How to prepare thin film electrode materials


The preparation methods of thin-film electrode materials can be divided into two main categories: one is physical methods, and the other is chemical methods. There are many studies on the preparation of films by physical methods, and the properties of the films obtained are also better, mainly including magnetron sputtering (magnetron sputtering, MS), pulsed laser deposition (PLD), electron beam evaporation (EBE); chemical methods include electrostatic spray deposition (ESD), chemical vapor deposition (CVD), spin-coating technique and electroplating (electrodeposition). The chemical method is cheaper than the physical method to prepare thin film materials, but the control parameters increase, and it is not easy to obtain a thin film that meets the metering ratio.


Physical film production

Physical film production

The substrate to be coated is placed in a vacuum chamber, and the evaporation material is vaporized (or sublimed) by heating and deposited on the surface of the substrate at a certain temperature, thereby obtaining a thin film. This method of film formation is called evaporation coating, or evaporation for short. Evaporation is carried out in a high vacuum environment, which can prevent contamination and oxidation of the film, and is convenient to obtain a clean, dense film that meets the predetermined requirements. Compared with other film forming methods, the evaporation coating method is simpler in process, easy to operate, and lower in cost, so it is one of the commonly used methods.

The equipment for evaporation coating is a vacuum coating machine, which is mainly composed of three parts: a vacuum system, an evaporation device and a film thickness monitoring device. The vacuum system is used to obtain the necessary vacuum and provide the necessary conditions for film formation; the evaporation device is used to heat the coating material to evaporate; the film thickness monitoring device is used to monitor the film thickness to achieve the necessary film thickness.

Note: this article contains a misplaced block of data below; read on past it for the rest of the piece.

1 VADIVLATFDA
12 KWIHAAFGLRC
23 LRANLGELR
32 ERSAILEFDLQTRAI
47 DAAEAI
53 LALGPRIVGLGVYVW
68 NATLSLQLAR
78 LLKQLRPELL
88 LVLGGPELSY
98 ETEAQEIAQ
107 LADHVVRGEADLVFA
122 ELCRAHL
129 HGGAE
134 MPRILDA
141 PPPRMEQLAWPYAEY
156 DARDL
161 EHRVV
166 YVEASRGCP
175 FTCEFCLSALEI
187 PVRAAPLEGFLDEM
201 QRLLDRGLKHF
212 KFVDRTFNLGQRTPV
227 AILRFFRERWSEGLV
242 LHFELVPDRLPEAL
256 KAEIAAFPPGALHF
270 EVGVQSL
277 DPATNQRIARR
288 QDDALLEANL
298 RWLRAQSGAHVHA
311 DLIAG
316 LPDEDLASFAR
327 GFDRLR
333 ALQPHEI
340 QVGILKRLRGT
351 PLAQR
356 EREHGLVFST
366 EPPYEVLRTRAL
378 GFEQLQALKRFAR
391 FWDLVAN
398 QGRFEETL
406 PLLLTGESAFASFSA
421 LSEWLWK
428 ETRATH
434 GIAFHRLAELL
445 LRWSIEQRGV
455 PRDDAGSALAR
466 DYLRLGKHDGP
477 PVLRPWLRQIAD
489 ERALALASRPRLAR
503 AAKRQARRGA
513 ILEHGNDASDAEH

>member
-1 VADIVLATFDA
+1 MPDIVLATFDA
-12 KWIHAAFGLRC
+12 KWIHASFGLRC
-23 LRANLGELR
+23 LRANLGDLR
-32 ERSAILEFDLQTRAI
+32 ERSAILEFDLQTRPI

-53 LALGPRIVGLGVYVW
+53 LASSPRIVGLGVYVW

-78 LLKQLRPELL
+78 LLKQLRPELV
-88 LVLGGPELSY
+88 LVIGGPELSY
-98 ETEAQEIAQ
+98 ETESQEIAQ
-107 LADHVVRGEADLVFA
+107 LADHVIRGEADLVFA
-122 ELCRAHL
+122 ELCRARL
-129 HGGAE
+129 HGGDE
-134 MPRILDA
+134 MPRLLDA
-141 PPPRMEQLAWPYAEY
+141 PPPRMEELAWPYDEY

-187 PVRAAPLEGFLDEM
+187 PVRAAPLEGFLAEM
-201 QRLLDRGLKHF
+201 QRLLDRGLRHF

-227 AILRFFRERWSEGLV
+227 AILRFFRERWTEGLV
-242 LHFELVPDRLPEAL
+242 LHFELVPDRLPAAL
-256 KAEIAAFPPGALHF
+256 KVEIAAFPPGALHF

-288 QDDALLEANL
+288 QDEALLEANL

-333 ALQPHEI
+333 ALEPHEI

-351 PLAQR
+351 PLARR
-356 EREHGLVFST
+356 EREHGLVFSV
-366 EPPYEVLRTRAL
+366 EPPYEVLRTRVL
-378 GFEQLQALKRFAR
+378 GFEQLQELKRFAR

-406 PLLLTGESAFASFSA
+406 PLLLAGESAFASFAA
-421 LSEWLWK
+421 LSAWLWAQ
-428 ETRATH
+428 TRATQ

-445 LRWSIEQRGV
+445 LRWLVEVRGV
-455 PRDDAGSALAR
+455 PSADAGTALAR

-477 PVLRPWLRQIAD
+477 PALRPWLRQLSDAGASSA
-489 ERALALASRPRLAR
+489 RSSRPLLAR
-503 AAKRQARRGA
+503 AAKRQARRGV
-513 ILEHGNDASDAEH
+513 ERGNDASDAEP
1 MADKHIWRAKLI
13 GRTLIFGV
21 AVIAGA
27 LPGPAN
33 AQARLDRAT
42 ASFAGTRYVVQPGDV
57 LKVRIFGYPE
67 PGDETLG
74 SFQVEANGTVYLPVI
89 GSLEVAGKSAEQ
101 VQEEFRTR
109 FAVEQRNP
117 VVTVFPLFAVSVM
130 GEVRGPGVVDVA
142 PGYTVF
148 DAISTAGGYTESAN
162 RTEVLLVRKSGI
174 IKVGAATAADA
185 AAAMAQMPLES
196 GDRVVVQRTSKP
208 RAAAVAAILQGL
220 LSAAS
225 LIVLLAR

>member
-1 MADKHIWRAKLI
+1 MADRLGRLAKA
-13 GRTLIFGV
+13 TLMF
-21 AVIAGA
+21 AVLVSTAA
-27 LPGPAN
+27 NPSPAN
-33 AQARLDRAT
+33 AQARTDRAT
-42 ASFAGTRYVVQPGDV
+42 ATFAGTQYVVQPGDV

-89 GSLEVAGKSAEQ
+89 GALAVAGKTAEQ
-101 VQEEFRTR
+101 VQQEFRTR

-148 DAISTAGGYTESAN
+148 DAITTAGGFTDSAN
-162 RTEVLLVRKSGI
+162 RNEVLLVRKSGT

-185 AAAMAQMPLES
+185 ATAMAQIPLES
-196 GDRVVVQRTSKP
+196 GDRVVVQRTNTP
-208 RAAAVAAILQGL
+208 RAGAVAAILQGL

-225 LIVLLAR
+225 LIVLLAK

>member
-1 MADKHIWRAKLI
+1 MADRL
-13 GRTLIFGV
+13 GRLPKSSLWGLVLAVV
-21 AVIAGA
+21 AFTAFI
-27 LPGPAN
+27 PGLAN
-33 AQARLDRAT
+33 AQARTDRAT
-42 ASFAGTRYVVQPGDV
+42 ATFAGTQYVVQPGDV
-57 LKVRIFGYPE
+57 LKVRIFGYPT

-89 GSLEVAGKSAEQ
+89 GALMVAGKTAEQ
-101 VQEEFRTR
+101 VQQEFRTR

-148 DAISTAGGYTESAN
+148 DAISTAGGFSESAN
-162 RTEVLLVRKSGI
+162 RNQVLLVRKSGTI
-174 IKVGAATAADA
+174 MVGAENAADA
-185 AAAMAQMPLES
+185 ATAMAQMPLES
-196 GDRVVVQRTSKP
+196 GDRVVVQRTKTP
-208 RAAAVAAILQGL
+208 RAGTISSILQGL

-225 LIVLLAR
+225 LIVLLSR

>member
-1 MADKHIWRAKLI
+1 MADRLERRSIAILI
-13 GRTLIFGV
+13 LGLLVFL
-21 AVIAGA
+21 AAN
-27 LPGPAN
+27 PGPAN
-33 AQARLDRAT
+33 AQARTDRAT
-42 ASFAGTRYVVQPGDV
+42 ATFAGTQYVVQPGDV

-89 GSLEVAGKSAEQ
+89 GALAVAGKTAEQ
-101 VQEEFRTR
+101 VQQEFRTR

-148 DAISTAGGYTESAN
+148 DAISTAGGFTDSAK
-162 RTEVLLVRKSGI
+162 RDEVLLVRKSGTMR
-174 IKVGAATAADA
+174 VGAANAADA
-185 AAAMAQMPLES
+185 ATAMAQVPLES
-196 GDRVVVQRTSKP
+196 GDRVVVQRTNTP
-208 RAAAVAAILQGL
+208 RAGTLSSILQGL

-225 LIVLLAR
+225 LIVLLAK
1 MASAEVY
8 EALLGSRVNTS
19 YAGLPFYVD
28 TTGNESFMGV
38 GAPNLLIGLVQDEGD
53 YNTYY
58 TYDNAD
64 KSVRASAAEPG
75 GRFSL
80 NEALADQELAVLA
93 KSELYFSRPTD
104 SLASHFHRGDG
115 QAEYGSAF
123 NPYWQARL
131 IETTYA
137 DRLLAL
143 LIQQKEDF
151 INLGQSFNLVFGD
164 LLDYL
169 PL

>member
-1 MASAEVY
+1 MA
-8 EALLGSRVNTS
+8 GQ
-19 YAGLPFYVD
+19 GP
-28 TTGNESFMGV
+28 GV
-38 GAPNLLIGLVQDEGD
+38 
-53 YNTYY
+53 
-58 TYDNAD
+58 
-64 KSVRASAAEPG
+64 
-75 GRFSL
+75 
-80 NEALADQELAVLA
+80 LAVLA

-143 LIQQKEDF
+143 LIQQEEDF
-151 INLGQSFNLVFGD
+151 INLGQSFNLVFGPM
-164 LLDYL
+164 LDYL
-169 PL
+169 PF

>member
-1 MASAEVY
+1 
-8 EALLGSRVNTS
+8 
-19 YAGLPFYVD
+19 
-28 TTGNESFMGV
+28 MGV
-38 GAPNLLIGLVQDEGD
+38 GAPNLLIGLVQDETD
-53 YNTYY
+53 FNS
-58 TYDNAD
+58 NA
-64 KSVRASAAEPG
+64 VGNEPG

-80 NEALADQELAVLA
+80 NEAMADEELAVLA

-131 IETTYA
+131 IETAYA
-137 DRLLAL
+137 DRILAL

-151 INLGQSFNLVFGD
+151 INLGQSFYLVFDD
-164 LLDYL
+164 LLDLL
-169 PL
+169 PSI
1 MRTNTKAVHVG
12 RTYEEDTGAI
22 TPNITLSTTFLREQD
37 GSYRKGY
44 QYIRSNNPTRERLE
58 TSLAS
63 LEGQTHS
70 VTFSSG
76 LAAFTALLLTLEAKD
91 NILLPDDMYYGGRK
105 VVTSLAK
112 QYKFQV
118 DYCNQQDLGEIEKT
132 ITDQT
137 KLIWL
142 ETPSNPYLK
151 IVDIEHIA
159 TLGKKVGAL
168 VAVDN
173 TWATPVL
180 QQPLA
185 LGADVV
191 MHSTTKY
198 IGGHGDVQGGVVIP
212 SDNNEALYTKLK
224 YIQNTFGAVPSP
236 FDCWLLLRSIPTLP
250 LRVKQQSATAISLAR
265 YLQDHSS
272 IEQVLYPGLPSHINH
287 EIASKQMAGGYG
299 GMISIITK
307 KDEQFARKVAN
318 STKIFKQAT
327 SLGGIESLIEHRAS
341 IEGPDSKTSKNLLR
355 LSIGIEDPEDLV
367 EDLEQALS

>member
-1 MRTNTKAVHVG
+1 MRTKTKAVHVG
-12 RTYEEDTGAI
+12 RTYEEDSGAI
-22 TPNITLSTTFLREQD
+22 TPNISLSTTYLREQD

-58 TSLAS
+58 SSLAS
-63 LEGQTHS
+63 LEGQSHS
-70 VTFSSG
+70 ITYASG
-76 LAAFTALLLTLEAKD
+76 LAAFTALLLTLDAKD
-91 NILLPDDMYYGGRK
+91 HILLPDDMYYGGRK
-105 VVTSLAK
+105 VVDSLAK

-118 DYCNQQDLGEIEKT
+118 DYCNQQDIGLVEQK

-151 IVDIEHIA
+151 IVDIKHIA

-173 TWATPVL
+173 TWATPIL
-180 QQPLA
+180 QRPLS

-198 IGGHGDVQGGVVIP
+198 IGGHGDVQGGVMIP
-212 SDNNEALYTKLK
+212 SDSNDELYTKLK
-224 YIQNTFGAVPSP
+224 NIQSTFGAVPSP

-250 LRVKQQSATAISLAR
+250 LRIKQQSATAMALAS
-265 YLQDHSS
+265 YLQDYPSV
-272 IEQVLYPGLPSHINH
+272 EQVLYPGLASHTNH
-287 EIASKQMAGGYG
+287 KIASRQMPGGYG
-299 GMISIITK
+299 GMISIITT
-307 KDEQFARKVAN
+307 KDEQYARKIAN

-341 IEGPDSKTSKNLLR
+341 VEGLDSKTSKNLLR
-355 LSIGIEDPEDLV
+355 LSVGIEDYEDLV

Evaporation coating can be divided into resistance evaporation method, electron beam evaporation method, laser evaporation method, etc. according to the different evaporation sources. Resistance thermal evaporation is an evaporation method that uses the heat generated by the current passing through a heating source to heat the evaporated material. The evaporation source of resistance heating is commonly used with high melting point metals (tungsten, molybdenum, button) and graphite. In the resistance thermal evaporation method, since the film material is in direct contact with the evaporation source, the evaporation source may become impurities mixed into the film material and then co-evaporate; in addition, some film materials react with the evaporation source material, and the evaporation of the film material is limited by the melting point of the evaporation source, and the service life is short.

The electron beam evaporation method is an evaporation method that uses electron beams to bombard a part of the film material for heating. Its characteristics are: the energy can be highly concentrated, so that the local surface of the film material can obtain a high temperature; it can accurately and conveniently control the evaporation temperature; and it has a larger temperature adjustment range. Therefore, it can be applied to both high and low melting point film materials.

The laser evaporation method uses a laser beam as a heat source to heat the film material, and the power density of the laser beam can reach 106W/cm2 or more by focusing. It quickly vaporizes the film material by non-contact heating, and then deposits it on the substrate to form a film. The main advantage of the laser evaporation method is: it can realize the evaporation and deposition of the compound, and does not produce the phenomenon of fractionation. It can evaporate any high melting point material, and can wash and avoid the contamination of the film material, and at the same time can avoid the film surface charging when the electron beam evaporates. In addition, in the case where the substrate is not heated, a well-crystallized film can be obtained.